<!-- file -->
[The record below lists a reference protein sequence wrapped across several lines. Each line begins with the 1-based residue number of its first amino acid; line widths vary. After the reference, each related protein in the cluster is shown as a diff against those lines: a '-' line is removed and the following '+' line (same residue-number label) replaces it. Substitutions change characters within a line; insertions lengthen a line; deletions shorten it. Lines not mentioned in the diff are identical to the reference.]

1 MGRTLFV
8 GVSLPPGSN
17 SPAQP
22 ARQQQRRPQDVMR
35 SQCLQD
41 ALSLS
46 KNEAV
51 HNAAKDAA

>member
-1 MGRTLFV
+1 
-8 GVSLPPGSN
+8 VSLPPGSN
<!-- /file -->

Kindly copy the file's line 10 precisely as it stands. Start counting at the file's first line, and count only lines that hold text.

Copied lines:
>member